Endurance Athletes May Have More Coronary Artery Calcification But No Greater Risk

MedicalResearch.com Interview with:

Laura DeFina, MD President and Chief Executive Officer Chief Science Officer The Cooper Institute 

Dr. DeFina

Laura DeFina, MD
President and Chief Executive Officer
Chief Science Officer
The Cooper Institute

MedicalResearch.com: What is the background for this study?

Response: Several studies suggest that endurance athletes may be at higher risk for asymptomatic hardening of the coronary arteries.  These studies, however, have been done on small numbers of endurance athletes (ie – marathon runners) and do not show whether this increase in hardening actually leads to increase in heart attacks or death of cardiovascular disease.

In our population of 21,758 generally healthy individuals (average age 52 years) who presented for a preventive medicine examination, we were able to evaluate for the presence of hardening and cardiovascular events in individuals who exercised high volumes (≥3000 MET·minutes/week or comparable to running 6 miles/hour for an hour 5 days a week) versus those exercising less. Continue reading

Can New Heart Failure Patients Drink Alcohol?

MedicalResearch.com Interview with:

David L. Brown, MD, FACC Professor of Medicine Cardiovascular Division Washington University School of Medicine St. Louis, MO 63110

Dr. Brown

David L. Brown, MD, FACC
Professor of Medicine
Cardiovascular Division
Washington University School of Medicine
St. Louis, MO 63110

MedicalResearch.com: What is the background for this study? What are the main findings? 

Response: The genesis of this study was a patient asking me if he could continue to have a nightly cocktail or two after he was hospitalized with the new diagnosis of heart failure.

The main findings are that moderate drinking after the diagnosis of heart failure in older adults is probably safe and is associated with longer survival. These types of studies can not prove a causal relationship between alcohol consumption and survival.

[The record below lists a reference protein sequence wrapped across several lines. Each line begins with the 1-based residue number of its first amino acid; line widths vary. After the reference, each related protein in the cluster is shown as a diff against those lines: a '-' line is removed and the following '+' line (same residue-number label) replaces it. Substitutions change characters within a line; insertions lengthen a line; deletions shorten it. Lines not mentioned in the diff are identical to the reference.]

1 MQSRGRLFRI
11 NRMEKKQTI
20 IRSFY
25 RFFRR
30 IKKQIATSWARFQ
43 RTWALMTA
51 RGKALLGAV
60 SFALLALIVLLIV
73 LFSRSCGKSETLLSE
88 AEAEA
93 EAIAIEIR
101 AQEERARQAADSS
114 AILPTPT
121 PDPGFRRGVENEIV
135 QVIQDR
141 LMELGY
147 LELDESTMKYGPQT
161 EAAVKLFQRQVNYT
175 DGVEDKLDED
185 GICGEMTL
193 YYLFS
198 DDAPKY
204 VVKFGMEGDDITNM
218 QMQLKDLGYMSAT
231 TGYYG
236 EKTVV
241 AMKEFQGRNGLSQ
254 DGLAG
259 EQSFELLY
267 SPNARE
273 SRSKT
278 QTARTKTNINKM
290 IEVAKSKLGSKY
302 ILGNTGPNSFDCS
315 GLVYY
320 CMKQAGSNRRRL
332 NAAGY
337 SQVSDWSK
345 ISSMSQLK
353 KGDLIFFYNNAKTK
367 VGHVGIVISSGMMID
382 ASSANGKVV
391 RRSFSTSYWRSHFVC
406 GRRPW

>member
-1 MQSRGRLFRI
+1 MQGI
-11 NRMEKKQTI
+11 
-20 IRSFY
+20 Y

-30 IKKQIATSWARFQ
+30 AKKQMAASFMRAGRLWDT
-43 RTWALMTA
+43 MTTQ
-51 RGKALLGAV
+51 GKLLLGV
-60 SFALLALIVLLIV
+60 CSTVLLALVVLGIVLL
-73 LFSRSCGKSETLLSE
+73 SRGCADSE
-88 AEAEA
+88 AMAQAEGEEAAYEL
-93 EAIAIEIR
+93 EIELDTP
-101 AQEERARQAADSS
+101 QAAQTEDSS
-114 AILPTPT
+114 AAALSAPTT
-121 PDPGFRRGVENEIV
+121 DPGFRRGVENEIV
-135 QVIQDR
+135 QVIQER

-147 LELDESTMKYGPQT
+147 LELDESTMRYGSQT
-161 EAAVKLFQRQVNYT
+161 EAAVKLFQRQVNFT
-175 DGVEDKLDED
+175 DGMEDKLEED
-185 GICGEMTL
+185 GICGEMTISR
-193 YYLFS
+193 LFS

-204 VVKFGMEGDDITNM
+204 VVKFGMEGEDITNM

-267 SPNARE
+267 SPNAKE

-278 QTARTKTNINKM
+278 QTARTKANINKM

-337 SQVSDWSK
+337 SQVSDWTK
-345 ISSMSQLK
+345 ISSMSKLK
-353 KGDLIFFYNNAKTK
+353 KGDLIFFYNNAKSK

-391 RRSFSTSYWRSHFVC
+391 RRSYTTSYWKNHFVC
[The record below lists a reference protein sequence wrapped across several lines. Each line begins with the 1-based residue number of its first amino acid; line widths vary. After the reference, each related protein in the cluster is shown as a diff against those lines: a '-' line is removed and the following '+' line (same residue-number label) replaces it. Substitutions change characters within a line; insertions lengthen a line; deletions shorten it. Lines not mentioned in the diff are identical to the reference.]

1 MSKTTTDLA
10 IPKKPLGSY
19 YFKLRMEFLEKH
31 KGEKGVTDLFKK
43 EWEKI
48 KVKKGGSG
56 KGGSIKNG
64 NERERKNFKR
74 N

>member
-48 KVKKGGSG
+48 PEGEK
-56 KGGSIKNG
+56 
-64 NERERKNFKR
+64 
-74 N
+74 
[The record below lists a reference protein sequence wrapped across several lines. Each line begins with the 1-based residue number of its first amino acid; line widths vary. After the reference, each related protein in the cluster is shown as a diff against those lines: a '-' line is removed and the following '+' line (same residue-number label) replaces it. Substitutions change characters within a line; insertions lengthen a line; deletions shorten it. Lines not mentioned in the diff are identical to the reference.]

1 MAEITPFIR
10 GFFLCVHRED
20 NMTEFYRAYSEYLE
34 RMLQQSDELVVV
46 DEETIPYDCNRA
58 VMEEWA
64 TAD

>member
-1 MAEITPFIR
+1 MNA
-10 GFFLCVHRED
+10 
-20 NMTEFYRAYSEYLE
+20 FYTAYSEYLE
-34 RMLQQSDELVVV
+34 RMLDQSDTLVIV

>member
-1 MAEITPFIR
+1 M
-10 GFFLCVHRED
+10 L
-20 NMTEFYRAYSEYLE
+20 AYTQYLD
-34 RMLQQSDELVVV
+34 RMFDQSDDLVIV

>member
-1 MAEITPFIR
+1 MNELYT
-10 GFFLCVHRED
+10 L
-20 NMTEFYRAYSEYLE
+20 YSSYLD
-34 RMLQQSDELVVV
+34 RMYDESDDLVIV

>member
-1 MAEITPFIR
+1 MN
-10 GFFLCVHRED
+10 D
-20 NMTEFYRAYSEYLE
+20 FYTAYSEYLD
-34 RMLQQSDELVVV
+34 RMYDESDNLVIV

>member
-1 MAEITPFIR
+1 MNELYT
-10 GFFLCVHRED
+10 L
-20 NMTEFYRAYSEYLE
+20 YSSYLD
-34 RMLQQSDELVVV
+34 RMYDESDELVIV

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Data Support National Guidelines for ARNI Therapy in Eligible Patients with Heart Failure with Reduced Ejection Fraction

MedicalResearch.com Interview with:
Pratyaksh K. Srivastava, MD
Division of General Internal Medicine, UCLA
Gregg C. Fonarow, MD
Ahmanson-UCLA Cardiomyopathy Center
UCLA  Medical Center, Los Angeles
Associate Editor, JAMA Cardiology

MedicalResearch.com: What is the background for this study? 

Response: Angiotensin Receptor-Neprilysin Inhibitors represent a novel class of heart failure therapeutics that have been shown to significantly improve mortality among patients with heart failure with reduced ejection fraction (HFrEF).

In the Prospective Comparison of Angiotensin Receptor-Neprilysin Inhibitor (ARNI) with Angiotensin Converting Enzyme Inhibitor (ACEI) to Determine Impact on Global Mortality and Morbidity in Heart Failure (PARADIGM-HF) trial, sacubitril-valsartan was associated with a 20% relative risk reduction in the primary outcome of death from cardiovascular causes or first hospitalization for worsening heart failure over a median follow up of 27 months.

In our current study, we present long term (5-year) absolute risk reductions associated with the addition of angiotensin receptor-neprilysin inhibition to standard HFrEF background therapy using data from PARADIGM-HF. We utilize the number needed to treat (NNT) to quantify absolute risk reduction, and ultimately compare 5-year NNT values for sacubitril-valsartan to those of well-established HFrEF therapeutics for the outcome of all-cause mortality.

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